February 16th, 2007
TC2007 is a wonderful tool for organizing sorting, filtering, notating and viewing stock charts under a variety of time horizons. However, as I mentioned in the previous post, it’s so flexible that it can get unwieldy. When I first got the software, I dove right in drawing trendlines, writing custom scanning formulas, building all sorts of random watchlists. All in all, I had no procedure or rules for using my charting software and the performance of my portfolio indicated that I had no investment discipline.
I’d page through hundreds of individual stock charts until I got worn out, looking for classical patterns such as triangles, heads-and-shoulders, wedges and channels. I then tried various mathematical indicators (stochastics, Money Flow, Bollinger Bands, MACD …. for a comprehensive over see Wikipedia on Technical Analysis). I built custom filters combining various financial and market variables, such as earnings growth, p/e ratios, dividend yields and price relative strength using those mathematical indicators.
Worden Bros. has run user groups on Yahoo (Telechart Users Group, TeleChart Telenet Users Group) and others that are adhoc (click hear for list) where I discovered that everyone was trying to come up with the same scanning formulas of one sort or anotherbased on their own pet theories of how best to filter out stocks with either the greatest potential for moving up or those already moving.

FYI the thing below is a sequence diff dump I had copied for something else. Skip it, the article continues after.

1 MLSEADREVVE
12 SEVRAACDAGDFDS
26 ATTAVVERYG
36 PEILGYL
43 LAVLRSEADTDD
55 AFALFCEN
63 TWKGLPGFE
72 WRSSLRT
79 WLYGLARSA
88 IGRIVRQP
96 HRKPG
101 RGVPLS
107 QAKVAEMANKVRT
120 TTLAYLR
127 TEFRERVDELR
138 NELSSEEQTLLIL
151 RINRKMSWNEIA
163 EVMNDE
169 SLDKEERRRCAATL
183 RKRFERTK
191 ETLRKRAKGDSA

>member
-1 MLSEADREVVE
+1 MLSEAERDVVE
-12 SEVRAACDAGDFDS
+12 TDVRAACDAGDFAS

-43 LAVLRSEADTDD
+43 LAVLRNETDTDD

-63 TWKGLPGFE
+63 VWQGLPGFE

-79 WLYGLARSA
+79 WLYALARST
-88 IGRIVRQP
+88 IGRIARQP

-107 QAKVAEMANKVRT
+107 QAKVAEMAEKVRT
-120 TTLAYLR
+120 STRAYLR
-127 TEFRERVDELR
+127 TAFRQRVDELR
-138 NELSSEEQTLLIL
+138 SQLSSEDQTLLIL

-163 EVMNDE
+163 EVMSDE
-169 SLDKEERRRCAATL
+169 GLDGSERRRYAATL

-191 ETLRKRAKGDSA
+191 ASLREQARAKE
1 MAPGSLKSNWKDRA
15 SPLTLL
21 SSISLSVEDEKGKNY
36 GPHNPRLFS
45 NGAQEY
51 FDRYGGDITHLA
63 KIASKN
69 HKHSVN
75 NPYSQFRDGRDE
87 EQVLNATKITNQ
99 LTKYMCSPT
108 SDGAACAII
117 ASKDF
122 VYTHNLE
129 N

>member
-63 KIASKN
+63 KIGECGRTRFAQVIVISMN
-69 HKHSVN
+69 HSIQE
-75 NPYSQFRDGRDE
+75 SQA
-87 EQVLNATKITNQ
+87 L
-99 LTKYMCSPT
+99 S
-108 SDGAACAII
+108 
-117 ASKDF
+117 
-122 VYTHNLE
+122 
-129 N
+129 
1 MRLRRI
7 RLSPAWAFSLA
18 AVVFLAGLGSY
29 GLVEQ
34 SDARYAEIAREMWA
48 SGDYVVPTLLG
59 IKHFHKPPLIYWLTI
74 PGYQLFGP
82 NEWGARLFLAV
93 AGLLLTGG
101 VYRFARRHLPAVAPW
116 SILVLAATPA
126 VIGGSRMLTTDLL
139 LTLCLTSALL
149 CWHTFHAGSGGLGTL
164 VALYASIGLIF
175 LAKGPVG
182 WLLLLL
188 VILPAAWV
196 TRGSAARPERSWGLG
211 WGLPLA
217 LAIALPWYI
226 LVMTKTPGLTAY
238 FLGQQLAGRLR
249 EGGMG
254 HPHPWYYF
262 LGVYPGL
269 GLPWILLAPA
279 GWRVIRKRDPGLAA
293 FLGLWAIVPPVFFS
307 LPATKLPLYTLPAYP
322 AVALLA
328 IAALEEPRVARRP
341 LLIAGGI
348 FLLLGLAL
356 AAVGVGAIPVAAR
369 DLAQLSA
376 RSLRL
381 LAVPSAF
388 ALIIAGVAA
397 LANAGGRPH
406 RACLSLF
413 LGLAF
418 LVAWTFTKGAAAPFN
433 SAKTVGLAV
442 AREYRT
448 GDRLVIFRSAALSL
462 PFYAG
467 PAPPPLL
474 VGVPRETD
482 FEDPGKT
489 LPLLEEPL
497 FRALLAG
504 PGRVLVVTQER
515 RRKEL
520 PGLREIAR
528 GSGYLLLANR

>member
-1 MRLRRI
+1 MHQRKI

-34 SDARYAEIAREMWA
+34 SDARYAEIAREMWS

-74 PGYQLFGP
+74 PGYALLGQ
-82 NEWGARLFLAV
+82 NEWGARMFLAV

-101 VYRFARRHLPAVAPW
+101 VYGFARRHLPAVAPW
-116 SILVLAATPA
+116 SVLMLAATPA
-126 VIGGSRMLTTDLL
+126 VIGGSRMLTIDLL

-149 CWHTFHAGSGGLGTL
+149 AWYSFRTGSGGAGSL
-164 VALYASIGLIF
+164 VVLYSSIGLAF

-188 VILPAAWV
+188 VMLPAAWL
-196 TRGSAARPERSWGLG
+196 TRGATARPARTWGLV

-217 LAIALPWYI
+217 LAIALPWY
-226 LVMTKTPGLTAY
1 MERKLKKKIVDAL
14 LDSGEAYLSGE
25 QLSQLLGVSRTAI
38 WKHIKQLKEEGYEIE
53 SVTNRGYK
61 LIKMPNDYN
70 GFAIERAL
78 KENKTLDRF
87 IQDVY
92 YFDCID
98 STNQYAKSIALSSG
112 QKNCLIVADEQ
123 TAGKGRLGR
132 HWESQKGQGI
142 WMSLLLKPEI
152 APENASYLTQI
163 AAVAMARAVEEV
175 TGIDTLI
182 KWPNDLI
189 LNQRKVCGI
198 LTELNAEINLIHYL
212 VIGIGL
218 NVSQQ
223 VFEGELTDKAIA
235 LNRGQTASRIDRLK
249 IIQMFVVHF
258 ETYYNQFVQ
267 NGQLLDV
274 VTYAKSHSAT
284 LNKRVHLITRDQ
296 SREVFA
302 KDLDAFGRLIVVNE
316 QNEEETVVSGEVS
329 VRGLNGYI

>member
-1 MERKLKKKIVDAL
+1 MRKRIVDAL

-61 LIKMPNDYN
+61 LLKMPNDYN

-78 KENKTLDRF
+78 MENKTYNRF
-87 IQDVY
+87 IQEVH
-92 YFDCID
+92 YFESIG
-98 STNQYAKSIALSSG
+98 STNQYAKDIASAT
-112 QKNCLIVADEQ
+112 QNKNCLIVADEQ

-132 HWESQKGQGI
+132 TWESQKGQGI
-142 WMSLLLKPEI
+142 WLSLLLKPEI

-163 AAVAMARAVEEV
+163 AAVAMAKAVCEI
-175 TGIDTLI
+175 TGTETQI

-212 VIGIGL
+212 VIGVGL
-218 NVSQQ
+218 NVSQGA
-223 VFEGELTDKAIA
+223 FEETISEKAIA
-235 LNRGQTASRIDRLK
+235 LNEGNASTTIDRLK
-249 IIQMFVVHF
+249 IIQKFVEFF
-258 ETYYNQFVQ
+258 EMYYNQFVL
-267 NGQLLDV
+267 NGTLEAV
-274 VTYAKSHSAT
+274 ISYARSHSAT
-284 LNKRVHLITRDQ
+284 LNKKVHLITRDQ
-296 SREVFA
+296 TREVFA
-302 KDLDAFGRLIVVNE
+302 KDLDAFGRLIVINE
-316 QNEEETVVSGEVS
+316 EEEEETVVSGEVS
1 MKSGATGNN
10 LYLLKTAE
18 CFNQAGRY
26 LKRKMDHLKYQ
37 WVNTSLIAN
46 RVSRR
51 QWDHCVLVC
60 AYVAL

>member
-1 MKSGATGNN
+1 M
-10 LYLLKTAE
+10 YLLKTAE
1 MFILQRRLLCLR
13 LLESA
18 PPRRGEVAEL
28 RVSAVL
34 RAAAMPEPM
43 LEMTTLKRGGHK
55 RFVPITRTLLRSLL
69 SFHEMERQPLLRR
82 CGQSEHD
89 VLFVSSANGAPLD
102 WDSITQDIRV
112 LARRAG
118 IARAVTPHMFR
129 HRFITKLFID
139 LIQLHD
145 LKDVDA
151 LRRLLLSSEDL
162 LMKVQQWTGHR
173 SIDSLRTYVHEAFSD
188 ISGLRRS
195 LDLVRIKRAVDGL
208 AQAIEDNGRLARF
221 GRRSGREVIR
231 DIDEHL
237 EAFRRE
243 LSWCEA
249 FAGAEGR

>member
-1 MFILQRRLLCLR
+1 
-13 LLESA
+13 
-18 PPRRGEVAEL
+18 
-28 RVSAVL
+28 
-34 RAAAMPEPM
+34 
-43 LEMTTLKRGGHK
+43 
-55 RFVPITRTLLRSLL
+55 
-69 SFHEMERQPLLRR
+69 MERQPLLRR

And then I saw the expression CANSLIM. In short:
“O’Neil [the founder of Investors Business Daily] discovered seven characteristics shared by most of the biggest gainers and combined them into a strategy for finding future rockets. He named his selection strategy CANSLIM, an acronym of the seven required factors. He first described CANSLIM in his best-selling book: “How to Make Money in Stocks,” now in its third edition.
At its heart, CANSLIM is a momentum system, requiring fast earnings growth combined with a strong price chart. But it also includes other requirements not usually identified with momentum investing.”
The seven factors are:
- C = Current (quarterly) earnings growth
- A = Annual earnings growth
- N = New highs
- S = Supply and demand
- L = Leader in industry
- I = Institutional ownership
- M = Market direction
For a long time I didn’t know what that meant or where it came from …. other than, after researching it, found that it sounded very complex. Why reinvent the wheel? I have no pride of ownership. I looked at the charts printed weekly in the IBD paper of the IBD100 and IBD New America and it appeared that they consistently outperformed the S&P 500. The challenge then seemed simply to piggy-backing on the years of experience, the wealth of research and data in IBD so that I, too, could produce returns that beat the averages. If I could only figure out how to integrate IBD’s data with my own charting using Worden’s TC2007. It was easier said than done.
to be continued ……